FOR IMMEDIATE RELEASE
March 28, 2023
OTTAWA, ON: The federal budget tabled by Minister Freeland today shows a concerning lack of support for the Canadian fisheries industry and essential fisheries science. The Fisheries Council of Canada (FCC) is disappointed to see an absence of recognition of the importance of a sufficient science for supporting data-based fisheries management decisions that will allow our industry to establish a robust Blue Economy.
As the national voice representing the Canadian fisheries industry, FCC made several pre-budget recommendations and was pleased to see that several had been considered in pre-budget report, released by the House of Commons Standing Committee on Finance. The pre-budget report highlighted the need for the federal government to increase funding for fisheries science and prioritize the hiring and retention of fisheries scientists. It is discouraging to see that these recommendations did not come through in the 2023 Budget. The fisheries industry has been a strong advocate for improved fisheries science to support maximum sustainable use, balancing conservation with food production.
“The Canadian fisheries industry has long been a cornerstone of the national economy, supporting thousands in rural, coastal and Indigenous communities. In order to reach its full potential as the largest ocean-based jobs provider and foundational of a healthy Blue Economy, the industry needs dedication from the federal government to fund sufficient fisheries science,” said Paul Lansbergen, President, FCC. “Making sound science-based fisheries management decisions is the only way to maximize growth and sustainability in tandem.”
This concerning lack of funding for science comes at a time when the House of Commons Standing Committee on Fisheries and Oceans has just released their much-awaited study on science at Fisheries and Oceans Canada, which makes 48 recommendations to the department to improve implementation of fisheries science policies and guidelines to make what is “good on paper good in practice.”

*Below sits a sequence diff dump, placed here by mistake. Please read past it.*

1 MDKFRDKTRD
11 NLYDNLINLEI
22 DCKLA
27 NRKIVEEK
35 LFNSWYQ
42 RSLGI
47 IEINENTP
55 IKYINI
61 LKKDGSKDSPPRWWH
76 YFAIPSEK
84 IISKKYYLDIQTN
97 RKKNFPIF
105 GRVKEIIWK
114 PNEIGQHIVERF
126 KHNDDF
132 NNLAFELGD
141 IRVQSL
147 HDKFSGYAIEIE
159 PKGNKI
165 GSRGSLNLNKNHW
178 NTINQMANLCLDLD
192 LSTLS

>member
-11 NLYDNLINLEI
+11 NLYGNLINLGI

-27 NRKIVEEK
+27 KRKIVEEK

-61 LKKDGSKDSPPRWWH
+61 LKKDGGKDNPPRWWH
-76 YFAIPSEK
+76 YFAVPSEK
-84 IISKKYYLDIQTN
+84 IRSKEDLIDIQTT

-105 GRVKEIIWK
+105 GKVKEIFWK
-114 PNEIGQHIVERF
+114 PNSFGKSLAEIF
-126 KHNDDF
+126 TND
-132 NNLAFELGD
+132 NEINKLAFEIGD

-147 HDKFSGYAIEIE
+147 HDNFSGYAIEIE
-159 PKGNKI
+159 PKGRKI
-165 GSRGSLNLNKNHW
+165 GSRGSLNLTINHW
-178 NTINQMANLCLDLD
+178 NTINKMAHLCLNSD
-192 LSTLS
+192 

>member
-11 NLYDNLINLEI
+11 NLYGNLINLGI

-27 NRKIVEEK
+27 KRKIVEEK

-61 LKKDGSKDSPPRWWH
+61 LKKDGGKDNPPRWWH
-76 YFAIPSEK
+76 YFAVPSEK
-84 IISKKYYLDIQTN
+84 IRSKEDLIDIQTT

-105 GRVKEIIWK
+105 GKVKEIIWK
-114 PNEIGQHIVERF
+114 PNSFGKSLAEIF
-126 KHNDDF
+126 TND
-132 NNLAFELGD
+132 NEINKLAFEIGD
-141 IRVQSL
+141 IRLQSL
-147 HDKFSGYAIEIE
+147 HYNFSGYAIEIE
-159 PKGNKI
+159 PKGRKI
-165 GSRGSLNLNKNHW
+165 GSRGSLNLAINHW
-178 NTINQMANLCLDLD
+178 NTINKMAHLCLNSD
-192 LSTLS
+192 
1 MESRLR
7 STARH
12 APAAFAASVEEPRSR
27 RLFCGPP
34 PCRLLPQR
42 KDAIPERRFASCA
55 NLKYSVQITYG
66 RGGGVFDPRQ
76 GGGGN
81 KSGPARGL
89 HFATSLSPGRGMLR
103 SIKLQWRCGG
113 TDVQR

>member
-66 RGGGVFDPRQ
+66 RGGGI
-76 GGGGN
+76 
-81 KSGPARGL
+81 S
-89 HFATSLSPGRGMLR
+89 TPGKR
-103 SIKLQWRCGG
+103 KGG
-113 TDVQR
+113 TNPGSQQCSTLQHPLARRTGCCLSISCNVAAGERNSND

“It is worth noting that there is no mention of the Blue Economy in the Budget. The Blue Economy Strategy was first mentioned in 2019 and now seems forgotten,” said Lansbergen. “We are a great source of sustainable, low carbon food and jobs. There is so much potential in our sector to realize.”
FCC is part of a national seafood partnership that has developed a vision and action plan to make Canada a top three global producer of sustainable seafood by 2040, with sufficient government support. This strategy outlines a plan to double the value of Canadian seafood, double the economic benefits and double domestic consumption – helping Canada capture its seafood opportunity as an economic powerhouse.
The Fisheries Council of Canada (FCC) is the voice of Canada’s wild capture fish and seafood industry, promoting a healthy resource and prosperous industry playing a vital role in the Canadian economy. Our members include small, medium and larger-sized companies along with Indigenous enterprises that harvest and process fish from Canada’s three oceans.
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